Tag Archives: wild horses

Wild Horses in Peril

Guest Post by Karen McLain

In June of 2009, I was on my way home from a workshop with Cowboy Artist of America, Jim C. Norton, when I first visited wild horses. It was the Onaqui herd, located west of the Salt Lake area in Utah.  As I began to paint them, I had no idea the profound impact they would have on my heart, and the important way they would change my painting. The first series I painted, “Among the Mustangs,” featured that Onaqui herd, and 10 days before I first exhibited them, 200 of those horses were rounded up.

Onaqui herd

Onaqui herd, Utah. ©Tribe Equus

History of Wild Horse Management 

At that time, I began to learn about the problems facing wild horses and see what solutions were being worked on. In 1971, the Wild Horse and Burro Act was passed and the BLM and Forest Service were mandated to manage wild horses where they existed on the range lands at that time.

KarenMcLain-Stallion Bunch

Stallion Bunch. ©Karen Mclain

During the past several years Herd Management Areas have been zeroed out, (or vastly reduced, threatening the genetic viability of the herd), and the horses taken to Long Term Holding. Currently, there are more horses in Long Term Holding facilities than are living wild on the range.

In 2011 the National Academy of Science (NAS) did an independent study of BLM management practices and the wild horse program. The findings of that study were recently published and brought before the BLM Advisory Board. It is imperative that the BLM follow the recommendations of the NAS study for a science based and consistent, humane management approach.

Current Needs of Wild Horses  

KarenMcLain-Mare foal

Mare and Foal. ©Karen McLain

My hope is for more on-range management with accurate (not over reported), numbers of wild horses and low stress removal as needed. I also would like to see the continued use of PZP, a vaccine that blocks fertilization. The other aspect that is vital is the collaboration of community partnerships—onsite projects, waterholes, trash clean up, herd monitoring—as well as giving the land a break from multi-use (cattle and sheep grazing) in primarily Wild Horse designated areas.

KarenMcLain-Apache sparr

Apache Sparr. ©Karen McLain

For further information see:

Wyoming RemovalsThe Peril of Cloud’s Famous Herd“Why Wild Horses”,

“Why Wild Horses” by Carol Walker, National Academy of SciencesFacts to Consider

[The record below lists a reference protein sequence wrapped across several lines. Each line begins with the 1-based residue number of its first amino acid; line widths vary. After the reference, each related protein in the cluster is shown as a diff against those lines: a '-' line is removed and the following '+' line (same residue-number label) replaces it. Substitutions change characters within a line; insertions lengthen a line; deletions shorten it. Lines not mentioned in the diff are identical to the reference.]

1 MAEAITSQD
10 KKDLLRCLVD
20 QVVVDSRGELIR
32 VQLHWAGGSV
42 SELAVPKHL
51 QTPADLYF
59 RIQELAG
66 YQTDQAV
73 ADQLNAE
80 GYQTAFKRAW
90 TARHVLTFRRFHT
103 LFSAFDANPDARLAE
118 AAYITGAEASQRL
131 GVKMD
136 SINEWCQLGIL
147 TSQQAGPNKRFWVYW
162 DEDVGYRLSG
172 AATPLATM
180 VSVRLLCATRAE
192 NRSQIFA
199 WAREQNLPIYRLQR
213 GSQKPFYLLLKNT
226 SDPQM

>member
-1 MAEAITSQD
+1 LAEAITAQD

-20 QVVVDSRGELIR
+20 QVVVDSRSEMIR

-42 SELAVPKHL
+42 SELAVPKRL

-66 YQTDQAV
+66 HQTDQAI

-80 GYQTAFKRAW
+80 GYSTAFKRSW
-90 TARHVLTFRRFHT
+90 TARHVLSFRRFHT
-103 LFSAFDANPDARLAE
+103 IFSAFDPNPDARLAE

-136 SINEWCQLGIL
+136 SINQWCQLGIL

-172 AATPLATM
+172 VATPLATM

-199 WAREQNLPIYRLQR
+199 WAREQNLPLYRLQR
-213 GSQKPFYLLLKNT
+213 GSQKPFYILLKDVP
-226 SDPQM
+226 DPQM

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Karen McLain

Karen McLain Videos






Painting Wild Horses





Painting Wild Horses

Guest Post by Karen McLain

The summer of 2013 I took my fourth solo trip to paint wild horses. My travels took me to the Upper and Lower Little Book Cliffs, the Sand Wash Basin in Colorado, and McCullough Peaks and the Pryor Mountain herd areas in Wyoming. My schedule fell into a routine of being up before dawn, locating horses, hiking out to them, (sometimes that was further than other times), painting and photographing during the daylight hours and heading back to my campsite in the evening. This process focused my attention and thoughts in the present and resulted in a wonderful time of learning in addition to adding to an already large body of work.

Karen McLain-Sunset Ridge

Sunset Ridge, ©Karen McLain

Spending time with wild horses changed me. I felt like I was a voyeur to something sacred, almost forgotten. I want to express the beauty, power and bonds that I see manifest in wild horses. The freedom, risk and challenge that are inherent in living wild in nature is reflected in my process of painting from life. My work is not solely a painting of a horse, but a reflected communication of their experience and our journey.

Karen McLain-Run with the Moon

Run with the Moon, ©Karen McLain

In addition to the experience of painting the landscape from life, I find painting horses from life to be not only challenging but vital to the life that I put into studio paintings. When painting a landscape from life, we don’t need to worry about the landscape moving (only the sun moving), when painting a human from life, we can pose the model, when painting a domestic horse from life, we can tie them to a hitching post, but painting a wild horse from life has none of those constraints.

Somehow, the lack of those constraints symbolizes the freedom of wild horses. That energy, freedom and life is part of what I put into those studies.

Karen McLain-Sound of Freedom

Sound of Freedom, ©Karen McLain

Freedom is the essence of wild horses. There is something fundamentally pure and powerful in that. The feeling of being renewed, the sense of adventure and peaceful unity is what I want to pass on.

Karen McLain-Moonlight Drink

Moonlight Drink, ©Karen McLain

Karen McLain is an Arizona native whose paintings are collected across the U.S. Her oil paintings evoke the essence and beauty of the horse and landscape. The special magic of Karen’s work is communicated through the connection between horsemanship and painting. Expressing elements of harmony, balance, timing and feel as they relate not only to painting but to the heart of the horse is a goal she brings to every painting.

Karen McLain-Love and Light

Love and Light, ©Karen McLain

For more information contact Karen or call 480-720-2582.